Sorghum bicolor
Midwest Noxious Weed: Do Not Plant

Common Name: sorghum 
Type: Annual
Family: Poaceae
Native Range: China, South Africa
Zone: 2 to 11
Height: 2.00 to 3.00 feet
Spread: 2.00 to 3.00 feet
Bloom Time: Flowers not showy
Sun: Full sun
Water: Medium
Maintenance: Low
Suggested Use: Annual, Vegetable
Attracts: Birds
This plant is listed as a noxious weed in one or more Midwestern states outside Missouri and should not be moved or grown under conditions that would involve danger of dissemination.


Grain sorghum is treated as an annual in temperate regions, although it is a perennial grass and in the tropics may be harvested many times. Sorghum is a warm weather crop, and like corn should not be planted before 4 inch depth soil temperature reaches 55° F. Plant 1 to 2 inches deep about 10 to 15 inches apart in rows 24 to 36 inches apart. While sorghum can tolerate many different types of soil, it does best in deep, fertile, well-drained soil with a pH of 5.5 to 6.5. Insure seed bed is clean and firm before planting. Keep weed free with shallow cultivation to avoid harming roots. Regular ground watering and fertilization will improve harvest. Depending on grain maturity, harvesting for grain should be in about 120 days. In the backyard garden, harvest is usually by hand. If only the heads are cut, place in small heaps on the ground or on cement to dry. If entire plant is cut, stack in small shocks to dry. Protect from birds and rodents. After about 10 to 14 days, depending on temperature and humidity, grain should be sufficiently dry to thresh.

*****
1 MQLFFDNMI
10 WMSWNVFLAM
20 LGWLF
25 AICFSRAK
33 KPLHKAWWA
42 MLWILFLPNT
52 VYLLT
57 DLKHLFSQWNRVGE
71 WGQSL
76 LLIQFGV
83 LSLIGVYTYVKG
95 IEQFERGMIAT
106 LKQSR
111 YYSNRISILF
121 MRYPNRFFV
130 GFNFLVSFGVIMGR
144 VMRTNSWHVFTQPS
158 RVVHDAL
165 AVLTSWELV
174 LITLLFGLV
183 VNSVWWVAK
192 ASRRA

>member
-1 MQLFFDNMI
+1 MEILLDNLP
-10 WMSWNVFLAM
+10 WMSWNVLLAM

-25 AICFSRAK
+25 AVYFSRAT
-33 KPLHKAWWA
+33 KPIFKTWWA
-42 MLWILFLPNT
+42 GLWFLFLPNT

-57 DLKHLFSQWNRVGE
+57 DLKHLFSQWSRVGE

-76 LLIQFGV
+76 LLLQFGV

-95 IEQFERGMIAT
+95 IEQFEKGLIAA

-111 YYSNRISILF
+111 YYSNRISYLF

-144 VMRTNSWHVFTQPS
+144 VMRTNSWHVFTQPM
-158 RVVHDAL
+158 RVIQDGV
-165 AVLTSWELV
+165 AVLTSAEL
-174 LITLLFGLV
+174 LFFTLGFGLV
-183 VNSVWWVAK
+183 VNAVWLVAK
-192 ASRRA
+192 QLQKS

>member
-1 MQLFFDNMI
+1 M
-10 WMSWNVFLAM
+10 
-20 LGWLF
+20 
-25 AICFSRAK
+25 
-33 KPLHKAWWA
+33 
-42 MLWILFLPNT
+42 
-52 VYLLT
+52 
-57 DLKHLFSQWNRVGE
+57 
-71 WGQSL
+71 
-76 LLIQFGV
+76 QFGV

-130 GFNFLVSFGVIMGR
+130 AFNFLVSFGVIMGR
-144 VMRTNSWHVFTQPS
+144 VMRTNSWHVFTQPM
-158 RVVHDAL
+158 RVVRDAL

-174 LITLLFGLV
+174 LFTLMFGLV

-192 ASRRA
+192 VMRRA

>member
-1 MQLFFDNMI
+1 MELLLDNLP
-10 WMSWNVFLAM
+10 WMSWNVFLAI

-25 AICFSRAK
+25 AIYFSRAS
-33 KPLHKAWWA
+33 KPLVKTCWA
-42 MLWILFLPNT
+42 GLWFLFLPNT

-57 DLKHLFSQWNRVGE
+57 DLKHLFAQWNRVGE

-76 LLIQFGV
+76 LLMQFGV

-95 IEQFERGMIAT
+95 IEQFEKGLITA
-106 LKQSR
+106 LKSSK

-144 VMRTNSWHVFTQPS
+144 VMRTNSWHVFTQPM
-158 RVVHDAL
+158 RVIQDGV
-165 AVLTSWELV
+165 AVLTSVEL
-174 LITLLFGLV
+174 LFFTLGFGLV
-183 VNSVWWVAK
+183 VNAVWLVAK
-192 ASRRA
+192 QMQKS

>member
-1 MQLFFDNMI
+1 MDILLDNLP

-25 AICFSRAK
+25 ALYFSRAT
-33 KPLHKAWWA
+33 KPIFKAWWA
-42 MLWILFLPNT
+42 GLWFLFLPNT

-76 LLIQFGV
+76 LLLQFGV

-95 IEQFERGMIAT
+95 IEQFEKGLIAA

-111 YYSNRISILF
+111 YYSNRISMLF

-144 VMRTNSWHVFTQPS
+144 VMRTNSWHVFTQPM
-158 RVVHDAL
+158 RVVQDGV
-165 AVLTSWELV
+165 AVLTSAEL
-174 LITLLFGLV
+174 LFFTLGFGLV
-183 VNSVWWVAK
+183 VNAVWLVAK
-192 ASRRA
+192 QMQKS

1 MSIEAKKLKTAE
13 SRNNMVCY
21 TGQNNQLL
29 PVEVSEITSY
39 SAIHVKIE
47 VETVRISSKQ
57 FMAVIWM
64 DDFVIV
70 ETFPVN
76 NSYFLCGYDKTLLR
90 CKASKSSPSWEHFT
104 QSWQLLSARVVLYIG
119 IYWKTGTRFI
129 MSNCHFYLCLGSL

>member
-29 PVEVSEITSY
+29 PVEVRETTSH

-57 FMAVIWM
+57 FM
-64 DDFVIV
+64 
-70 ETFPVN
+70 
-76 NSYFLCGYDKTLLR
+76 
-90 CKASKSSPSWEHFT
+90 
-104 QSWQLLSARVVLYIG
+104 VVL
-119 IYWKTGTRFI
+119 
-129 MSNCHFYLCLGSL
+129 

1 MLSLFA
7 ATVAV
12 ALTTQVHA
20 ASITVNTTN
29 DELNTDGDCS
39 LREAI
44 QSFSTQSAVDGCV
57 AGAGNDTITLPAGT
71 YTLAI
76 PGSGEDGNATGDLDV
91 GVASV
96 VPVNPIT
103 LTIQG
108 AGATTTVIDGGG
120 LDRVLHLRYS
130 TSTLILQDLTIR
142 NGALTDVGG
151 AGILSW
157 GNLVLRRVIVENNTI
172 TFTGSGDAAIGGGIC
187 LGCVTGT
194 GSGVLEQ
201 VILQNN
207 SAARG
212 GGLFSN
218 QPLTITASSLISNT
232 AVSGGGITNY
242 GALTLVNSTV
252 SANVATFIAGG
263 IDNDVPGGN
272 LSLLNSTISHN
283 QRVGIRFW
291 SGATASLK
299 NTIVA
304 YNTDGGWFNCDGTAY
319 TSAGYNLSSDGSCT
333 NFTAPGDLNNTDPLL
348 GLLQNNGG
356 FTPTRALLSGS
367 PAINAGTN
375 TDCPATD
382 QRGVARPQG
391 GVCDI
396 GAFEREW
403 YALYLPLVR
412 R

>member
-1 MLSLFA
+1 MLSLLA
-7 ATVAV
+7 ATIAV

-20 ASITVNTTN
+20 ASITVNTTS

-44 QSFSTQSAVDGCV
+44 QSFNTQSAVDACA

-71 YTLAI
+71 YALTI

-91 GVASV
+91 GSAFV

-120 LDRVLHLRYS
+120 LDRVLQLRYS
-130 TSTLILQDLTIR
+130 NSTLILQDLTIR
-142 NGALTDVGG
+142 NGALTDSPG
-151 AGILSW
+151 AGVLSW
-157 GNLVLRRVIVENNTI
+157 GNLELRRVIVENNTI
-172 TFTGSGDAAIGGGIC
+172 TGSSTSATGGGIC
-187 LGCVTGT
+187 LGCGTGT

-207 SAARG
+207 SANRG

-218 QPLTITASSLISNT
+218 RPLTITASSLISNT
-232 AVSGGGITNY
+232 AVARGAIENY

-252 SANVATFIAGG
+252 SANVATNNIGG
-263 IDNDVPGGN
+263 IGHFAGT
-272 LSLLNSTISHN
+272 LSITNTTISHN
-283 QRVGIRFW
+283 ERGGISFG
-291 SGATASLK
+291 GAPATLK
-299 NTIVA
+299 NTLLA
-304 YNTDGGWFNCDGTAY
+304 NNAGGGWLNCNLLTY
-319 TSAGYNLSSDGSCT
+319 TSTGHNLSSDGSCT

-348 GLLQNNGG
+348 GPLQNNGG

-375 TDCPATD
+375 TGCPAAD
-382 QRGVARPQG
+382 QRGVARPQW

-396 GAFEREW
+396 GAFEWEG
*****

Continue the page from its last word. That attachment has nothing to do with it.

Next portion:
Noteworthy Characteristics

From the Kansas State Historical Society: “They covered homes, cars, and stores in golden and silvery plumes of grain. They fed it to their livestock. They even popped it to eat. During a brief period of time, Kansas went plain crazy over Kafir corn, the once popular sorghum grain that survived the droughts of Kansas. Nowhere in Kansas was Kafir so popular as El Dorado. Butler County residents declared Kafir the queen of the prairie and staged a three day festival in honor of the grain.” At the first Kafir Corn Carnival in 1911, El Dorado, with a population of 3,000, drew 20,000 people. Kafir, if not the queen, was clearly the ruling grain of the region because of its drought and heat resistance and its usefulness as cattle and poultry feed. In years so dry corn wouldn’t even tassel, Kafir corn delivered bountiful crops. But from 1930 on, Kafir production declined. Kafir had been harvested with horse-drawn equipment and required hand-processing whereas Milo, the next generation sorghum, could be cut with the new motor-driven combines. In time, Kafir corn became only a faint memory for Kansas farm families.

Originating in northeastern Africa as much as 3,000 years ago, sorghum gradually spread throughout the drier portions of Africa. By 1,000 BC, it was reported to be under cultivation in India, and by the beginning of the Christian era, had spread along the coast of Southeast Asia and on to China. Grain sorghum arrived in the Americas about the middle of the nineteenth century. Worldwide, grain sorghum is today considered one of the four most important cereal grains used for human consumption. It continues to be a leading cereal grain in most areas of Africa.

Grain sorghum is one of four major types of Sorghum bicolor. They are:
1. Milo sorghum: drought resistant, many tillers and early tilling.
2. Kafir sorghum: thick stalks, large leaves, used for forage and grain.
3. Sweet sorghum: sweet, juicy stalks, used for animal fodder and sorghum syrup, can reach 14 feet tall.
4. Broomcorn sorghum: has multiple branches and is used for making brooms.

Grain sorghum kernels vary in color from white through shades of red and brown to pale yellow to deep purple-brown.

Genus name comes from the Italian sorgo that was Latinized.

Specific epithet means two-colored.


Weeds can be a problem if not dealt with early, but shallow cultivation is necessary to avoid damage to the sorghum roots. Birds and rodents can be a nuisance once seedheads form.